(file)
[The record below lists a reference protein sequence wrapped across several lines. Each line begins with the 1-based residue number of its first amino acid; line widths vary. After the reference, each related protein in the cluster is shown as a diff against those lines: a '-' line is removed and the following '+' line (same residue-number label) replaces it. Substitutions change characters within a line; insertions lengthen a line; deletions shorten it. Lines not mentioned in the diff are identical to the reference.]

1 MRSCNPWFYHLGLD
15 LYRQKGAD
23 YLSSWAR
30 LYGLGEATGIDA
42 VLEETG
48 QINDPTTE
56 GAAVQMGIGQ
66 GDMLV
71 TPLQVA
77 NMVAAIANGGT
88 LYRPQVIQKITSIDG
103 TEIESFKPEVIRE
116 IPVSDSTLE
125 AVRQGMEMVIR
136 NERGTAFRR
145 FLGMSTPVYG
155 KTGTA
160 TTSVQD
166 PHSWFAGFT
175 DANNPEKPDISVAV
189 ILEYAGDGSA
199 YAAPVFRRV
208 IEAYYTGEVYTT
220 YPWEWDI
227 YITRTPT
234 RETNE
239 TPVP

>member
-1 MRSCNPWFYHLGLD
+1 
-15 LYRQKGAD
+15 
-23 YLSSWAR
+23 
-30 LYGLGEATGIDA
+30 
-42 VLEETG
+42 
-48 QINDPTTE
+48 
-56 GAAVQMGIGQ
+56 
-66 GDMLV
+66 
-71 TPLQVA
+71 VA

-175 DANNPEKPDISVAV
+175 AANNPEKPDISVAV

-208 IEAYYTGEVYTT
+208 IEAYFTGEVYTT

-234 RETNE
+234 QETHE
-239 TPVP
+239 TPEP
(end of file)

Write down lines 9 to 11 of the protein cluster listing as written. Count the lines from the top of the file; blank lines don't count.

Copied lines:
66 GDMLV
71 TPLQVA
77 NMVAAIANGGT